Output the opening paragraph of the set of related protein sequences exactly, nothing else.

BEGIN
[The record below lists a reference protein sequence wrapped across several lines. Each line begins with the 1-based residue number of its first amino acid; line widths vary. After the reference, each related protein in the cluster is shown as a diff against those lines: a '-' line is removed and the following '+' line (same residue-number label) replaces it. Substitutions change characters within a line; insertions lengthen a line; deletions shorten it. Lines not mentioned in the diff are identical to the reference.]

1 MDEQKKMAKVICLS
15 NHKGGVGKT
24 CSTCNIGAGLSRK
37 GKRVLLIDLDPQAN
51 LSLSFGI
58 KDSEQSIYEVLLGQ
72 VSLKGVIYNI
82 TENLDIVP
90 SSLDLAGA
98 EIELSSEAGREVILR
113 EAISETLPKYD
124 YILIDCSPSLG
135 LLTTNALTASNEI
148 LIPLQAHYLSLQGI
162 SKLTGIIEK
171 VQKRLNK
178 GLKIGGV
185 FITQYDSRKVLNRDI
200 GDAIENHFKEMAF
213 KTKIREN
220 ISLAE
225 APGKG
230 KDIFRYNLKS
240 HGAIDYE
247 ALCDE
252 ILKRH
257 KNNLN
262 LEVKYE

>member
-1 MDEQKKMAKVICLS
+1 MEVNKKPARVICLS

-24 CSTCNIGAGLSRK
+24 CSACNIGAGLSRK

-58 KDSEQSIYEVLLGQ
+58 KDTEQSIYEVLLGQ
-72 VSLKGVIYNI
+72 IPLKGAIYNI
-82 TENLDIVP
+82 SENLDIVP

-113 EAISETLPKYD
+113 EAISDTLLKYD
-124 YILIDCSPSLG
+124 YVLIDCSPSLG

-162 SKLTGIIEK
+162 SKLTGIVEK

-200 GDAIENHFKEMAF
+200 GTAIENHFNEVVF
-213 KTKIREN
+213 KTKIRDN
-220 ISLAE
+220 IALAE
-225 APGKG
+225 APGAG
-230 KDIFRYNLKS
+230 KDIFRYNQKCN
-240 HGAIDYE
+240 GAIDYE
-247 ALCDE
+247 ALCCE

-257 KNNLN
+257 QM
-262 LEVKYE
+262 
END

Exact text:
[The record below lists a reference protein sequence wrapped across several lines. Each line begins with the 1-based residue number of its first amino acid; line widths vary. After the reference, each related protein in the cluster is shown as a diff against those lines: a '-' line is removed and the following '+' line (same residue-number label) replaces it. Substitutions change characters within a line; insertions lengthen a line; deletions shorten it. Lines not mentioned in the diff are identical to the reference.]